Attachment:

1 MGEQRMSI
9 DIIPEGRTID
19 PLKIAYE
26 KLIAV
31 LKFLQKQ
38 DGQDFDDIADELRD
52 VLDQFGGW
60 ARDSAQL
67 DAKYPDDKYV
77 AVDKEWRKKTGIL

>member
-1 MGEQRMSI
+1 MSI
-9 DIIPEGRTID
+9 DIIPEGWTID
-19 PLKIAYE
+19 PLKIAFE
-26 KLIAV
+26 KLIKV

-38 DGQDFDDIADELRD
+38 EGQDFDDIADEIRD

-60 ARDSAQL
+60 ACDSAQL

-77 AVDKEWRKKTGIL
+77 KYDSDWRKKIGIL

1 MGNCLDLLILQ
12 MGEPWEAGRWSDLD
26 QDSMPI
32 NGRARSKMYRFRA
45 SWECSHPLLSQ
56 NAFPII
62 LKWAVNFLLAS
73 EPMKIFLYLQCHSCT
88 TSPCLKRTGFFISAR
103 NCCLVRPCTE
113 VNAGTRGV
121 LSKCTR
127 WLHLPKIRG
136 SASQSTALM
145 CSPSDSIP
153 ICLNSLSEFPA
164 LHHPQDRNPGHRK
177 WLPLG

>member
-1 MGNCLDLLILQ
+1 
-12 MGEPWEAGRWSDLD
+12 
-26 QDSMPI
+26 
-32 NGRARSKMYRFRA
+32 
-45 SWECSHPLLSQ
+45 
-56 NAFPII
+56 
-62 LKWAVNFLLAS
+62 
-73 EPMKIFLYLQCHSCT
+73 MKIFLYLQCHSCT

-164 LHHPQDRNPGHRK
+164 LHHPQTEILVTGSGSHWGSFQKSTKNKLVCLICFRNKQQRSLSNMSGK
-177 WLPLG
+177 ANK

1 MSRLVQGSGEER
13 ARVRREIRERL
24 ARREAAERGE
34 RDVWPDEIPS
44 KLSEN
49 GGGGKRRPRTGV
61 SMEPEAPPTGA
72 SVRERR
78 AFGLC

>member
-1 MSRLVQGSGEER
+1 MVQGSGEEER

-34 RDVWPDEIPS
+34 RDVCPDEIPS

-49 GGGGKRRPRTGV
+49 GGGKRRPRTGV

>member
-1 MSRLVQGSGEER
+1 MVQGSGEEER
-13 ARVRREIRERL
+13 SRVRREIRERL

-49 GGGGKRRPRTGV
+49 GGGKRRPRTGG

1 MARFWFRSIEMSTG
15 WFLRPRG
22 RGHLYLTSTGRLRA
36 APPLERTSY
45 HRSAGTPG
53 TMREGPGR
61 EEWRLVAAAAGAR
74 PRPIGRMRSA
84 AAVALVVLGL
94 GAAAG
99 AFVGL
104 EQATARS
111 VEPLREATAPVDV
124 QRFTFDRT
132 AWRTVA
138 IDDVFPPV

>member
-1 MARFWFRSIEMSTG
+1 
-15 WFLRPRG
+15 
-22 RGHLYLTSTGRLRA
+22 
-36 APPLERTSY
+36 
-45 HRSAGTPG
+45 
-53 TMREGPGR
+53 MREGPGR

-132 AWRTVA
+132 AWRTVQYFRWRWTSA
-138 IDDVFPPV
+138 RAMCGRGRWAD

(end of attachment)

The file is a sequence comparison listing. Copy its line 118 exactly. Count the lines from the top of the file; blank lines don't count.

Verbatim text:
+132 AWRTVQYFRWRWTSA